Power is key to economic growth and competitiveness in Africa. The continent has massive potential to use renewable energy sources as it seeks to address an electricity shortage that has left more than half of the continent’s one billion people without access to power. Ntlai Mosiah, who heads up the Power, Infrastructure & TMT (Technology, Media, Telecoms) team at Standard Bank Group, looks at the opportunities and costs of untapping this resource.
Questions have been raised about whether renewable energy might be too expensive for Africa given the abundance of cheap coal, but it is now clear that this has changed as the cost of renewable technology is steadily falling while the capital expenditure costs of coal-fired power stations are rising.
The 48 sub-Saharan countries have a combined installed power generation base of only 68 gigawatts (GW), roughly equal to the capacity of Spain whose population is less than 5% that of sub-Saharan Africa. Moreover, almost two thirds of sub-Saharan Africa’s total installed power generation base is situated in South Africa, the continent’s biggest economy.
Africa’s renewable energy potential is mostly untapped and it offers a great opportunity for the continent to address its power shortage with sustainable energy sources. While renewable energy cannot solve Africa’s power shortage on its own, we believe that distributed power from renewables, such as solar PV, can make a great contribution towards solving the energy shortage that currently plagues parts of the continent.
Renewable energy’s suitability for Africa is underscored by the fact that it can now compete on cost with some conventional energy sources. The cost benefit of renewable energy is exemplified by the fact that users of diesel generation on the continent currently pay between 60 to 70 US cents per kilowatt hour (kWh) compared with an estimate cost of up to 10 to 15 US cents per kWh for wind generation and up to 15 to 25 US cents for Solar PV.
Furthermore, Africa has the hydroelectric capability of 1 888 terawatt hours a year (TWh/yr), of which about 41% (or 774 TWh/yr) is situated in the DRC on the Congo River. Ethiopia’s Blue Nile also has potential hydroelectric capacity of 260 TWh/yr, while Cameroon has 115 TWh/yr and Madagascar has 180 TWh/yr. To put that in context, Russia’s entire renewable energy production in 2011 was estimated at 166.6 TW/yr.
Some of the best solar irradiation potential is also located in Africa, where many countries receive an average of 325 days per year of sunlight. The west coast of Africa has substantial wind generation capacity, where wind speeds sometimes exceed a very high 11m/s, while nations along the East African Rift hold considerable geo-thermal potential.
Although South Africa’s 50-million people enjoy almost two-thirds of the total installed base of power in sub-Saharan Africa with approximately 40 000 megawatts (MW), the country intends bringing 18 GW of renewables capacity online by 2020 and has awarded 2.4 GW of power purchase contracts through the first two windows of its procurement programme. A recent Baker McKenzie survey revealed that 83% of survey respondents expect most renewables capacity in Africa to be installed in South Africa during the next five years. Historically, North Africa has been the leader with regards to renewables in Africa.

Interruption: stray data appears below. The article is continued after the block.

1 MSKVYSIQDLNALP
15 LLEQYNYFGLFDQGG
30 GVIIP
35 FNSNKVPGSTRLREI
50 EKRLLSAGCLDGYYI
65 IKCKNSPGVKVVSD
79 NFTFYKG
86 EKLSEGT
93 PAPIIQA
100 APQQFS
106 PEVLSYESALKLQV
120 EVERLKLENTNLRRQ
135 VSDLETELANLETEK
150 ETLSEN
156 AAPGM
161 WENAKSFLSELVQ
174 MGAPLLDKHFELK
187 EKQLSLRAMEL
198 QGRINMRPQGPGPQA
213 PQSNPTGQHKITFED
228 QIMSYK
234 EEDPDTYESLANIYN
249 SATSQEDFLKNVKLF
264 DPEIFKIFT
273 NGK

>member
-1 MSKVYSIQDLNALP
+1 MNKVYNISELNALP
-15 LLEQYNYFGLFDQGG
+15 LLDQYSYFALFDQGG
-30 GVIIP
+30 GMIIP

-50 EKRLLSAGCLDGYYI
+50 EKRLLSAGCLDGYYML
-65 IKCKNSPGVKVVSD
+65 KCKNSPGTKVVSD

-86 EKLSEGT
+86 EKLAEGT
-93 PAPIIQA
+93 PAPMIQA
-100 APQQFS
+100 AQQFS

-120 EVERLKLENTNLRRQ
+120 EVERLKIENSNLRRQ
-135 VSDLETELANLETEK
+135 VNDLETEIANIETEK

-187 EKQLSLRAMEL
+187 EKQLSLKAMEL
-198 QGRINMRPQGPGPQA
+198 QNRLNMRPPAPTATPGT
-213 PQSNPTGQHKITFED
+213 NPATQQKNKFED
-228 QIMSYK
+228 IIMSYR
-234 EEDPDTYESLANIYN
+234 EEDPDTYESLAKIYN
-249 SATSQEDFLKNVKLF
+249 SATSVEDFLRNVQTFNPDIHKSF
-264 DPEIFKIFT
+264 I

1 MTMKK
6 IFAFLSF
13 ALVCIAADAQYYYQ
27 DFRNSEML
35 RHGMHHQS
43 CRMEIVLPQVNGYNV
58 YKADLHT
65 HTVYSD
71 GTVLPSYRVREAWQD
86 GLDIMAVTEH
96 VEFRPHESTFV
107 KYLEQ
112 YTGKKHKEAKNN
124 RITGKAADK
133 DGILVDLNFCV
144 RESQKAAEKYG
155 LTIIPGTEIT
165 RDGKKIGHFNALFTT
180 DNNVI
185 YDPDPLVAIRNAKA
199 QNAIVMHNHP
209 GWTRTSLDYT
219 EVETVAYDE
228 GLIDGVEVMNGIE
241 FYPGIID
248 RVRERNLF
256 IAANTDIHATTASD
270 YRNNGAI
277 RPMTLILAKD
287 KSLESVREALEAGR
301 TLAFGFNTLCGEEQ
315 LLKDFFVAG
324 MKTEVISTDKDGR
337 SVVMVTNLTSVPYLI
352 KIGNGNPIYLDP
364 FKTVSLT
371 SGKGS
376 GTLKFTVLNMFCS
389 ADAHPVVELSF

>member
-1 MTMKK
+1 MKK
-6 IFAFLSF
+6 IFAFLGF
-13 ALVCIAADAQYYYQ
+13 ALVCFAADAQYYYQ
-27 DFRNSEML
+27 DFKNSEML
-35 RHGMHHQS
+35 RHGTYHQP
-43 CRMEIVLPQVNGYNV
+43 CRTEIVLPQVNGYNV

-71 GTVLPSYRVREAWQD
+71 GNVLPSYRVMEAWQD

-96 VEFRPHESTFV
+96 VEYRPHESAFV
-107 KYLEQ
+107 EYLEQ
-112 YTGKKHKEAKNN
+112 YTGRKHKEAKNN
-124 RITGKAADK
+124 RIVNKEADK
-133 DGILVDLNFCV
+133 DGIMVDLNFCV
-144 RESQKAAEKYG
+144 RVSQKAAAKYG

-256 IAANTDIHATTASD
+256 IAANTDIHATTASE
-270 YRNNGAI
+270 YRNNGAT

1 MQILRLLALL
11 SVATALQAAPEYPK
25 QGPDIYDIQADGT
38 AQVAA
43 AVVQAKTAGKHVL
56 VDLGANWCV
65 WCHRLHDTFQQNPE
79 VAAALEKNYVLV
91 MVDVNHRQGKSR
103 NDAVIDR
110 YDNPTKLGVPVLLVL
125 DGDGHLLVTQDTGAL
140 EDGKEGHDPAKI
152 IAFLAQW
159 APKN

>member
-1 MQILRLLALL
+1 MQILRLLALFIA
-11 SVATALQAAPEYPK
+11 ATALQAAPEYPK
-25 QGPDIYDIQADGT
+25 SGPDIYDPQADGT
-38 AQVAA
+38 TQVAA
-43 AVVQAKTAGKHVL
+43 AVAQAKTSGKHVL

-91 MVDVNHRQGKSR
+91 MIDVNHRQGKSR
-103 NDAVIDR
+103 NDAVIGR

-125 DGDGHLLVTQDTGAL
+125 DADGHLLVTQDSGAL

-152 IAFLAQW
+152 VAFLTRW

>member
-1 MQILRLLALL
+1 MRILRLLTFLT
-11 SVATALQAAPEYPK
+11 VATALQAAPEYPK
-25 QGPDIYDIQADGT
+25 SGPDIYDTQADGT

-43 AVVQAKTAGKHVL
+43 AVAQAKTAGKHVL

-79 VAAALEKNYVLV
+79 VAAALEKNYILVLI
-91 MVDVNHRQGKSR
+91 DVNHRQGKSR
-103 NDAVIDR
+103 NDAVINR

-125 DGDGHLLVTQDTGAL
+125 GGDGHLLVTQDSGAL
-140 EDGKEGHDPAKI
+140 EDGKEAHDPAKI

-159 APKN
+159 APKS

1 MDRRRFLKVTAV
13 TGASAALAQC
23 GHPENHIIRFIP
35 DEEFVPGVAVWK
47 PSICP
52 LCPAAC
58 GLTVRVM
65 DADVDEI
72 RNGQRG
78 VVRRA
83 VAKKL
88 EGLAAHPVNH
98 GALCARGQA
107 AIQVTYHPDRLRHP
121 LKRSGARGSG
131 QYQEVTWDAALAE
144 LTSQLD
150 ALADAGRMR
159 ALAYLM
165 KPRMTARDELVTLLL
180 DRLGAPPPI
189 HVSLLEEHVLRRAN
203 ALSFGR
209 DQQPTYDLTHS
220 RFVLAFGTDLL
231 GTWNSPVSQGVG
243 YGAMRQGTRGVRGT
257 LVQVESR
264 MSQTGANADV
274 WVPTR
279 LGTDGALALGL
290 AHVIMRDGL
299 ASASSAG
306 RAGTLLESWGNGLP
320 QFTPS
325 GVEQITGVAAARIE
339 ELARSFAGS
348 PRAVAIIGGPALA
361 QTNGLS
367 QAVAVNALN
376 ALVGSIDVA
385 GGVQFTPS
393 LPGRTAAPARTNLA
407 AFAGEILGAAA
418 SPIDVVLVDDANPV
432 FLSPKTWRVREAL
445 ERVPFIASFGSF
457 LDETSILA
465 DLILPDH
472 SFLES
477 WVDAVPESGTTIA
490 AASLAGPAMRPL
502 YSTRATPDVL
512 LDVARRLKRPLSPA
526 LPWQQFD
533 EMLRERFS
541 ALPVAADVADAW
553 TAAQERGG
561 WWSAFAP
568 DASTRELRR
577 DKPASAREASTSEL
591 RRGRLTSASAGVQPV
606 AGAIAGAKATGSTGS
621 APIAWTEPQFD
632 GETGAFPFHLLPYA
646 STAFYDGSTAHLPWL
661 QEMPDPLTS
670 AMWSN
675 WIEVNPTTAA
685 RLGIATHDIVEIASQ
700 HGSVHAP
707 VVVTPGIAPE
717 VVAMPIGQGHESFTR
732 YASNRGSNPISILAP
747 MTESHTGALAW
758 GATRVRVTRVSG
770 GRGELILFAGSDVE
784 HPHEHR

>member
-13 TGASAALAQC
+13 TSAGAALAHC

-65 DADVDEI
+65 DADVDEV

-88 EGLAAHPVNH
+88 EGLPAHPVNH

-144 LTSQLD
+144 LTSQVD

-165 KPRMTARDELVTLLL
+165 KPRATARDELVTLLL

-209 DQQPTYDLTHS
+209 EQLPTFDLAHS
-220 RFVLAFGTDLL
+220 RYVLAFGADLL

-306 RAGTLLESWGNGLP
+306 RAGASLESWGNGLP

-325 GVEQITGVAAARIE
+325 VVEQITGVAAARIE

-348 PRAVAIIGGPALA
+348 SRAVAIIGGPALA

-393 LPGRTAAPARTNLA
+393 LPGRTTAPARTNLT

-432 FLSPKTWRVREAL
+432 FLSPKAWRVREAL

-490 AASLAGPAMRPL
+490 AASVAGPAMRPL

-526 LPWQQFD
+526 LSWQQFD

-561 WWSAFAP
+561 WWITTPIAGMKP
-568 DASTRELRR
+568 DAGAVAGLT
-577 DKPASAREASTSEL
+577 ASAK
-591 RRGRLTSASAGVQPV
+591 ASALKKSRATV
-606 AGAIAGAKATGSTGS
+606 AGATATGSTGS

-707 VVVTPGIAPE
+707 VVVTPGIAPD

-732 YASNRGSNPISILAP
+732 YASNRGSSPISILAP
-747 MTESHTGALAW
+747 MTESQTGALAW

Questions have been raised about whether renewable energy might be too expensive for Africa given the abundance of cheap coal, but it is now clear that this has changed as the cost of renewable technology is steadily falling while the capital expenditure costs of coal-fired power stations are rising,” said Mr Mosiah. “The relatively cheap power that South Africa currently enjoys is largely due to the historic low cost base of power stations built some 30 years ago. Those same power stations built today would be far more expensive to construct.” It is also becoming increasingly difficult to find commercial funding for coal-fired power stations, due to the greenhouse gas emissions associated with coal-fired power generally.
South Africa’s effort to reduce its reliance on coal-fired power generation is likely to see an increasing number of fund managers selectively investing in renewable energy projects in the rest of sub-Saharan Africa, whose 800 million people get by on just 25 000 MWs. Interest is being fuelled not only by the need of institutional investors to meet environment and sustainability targets in their mandates, but by internal rates of return (IRR) which can match or exceed other comparable investments made by private equity.
At Standard Bank Group, we believe Africa will follow the international trend to boost renewable energy’s contribution to national grids as sub-Saharan African nations step up efforts to alleviate their chronic power shortages. That will make for some very compelling investment opportunities for institutions that wish to capitalise on Africa’s scramble for reliable and sustainable power.
Standard Bank Group remains committed to funding renewable energy projects in South Africa and the rest of the continent to facilitate the transition from legacy power generating infrastructure that rely on fossil fuels, to systems that place more emphasis on sustainable energy solutions for future generations.
Renewables, including decentralised generation, can play a major role in rectifying Africa’s energy shortage.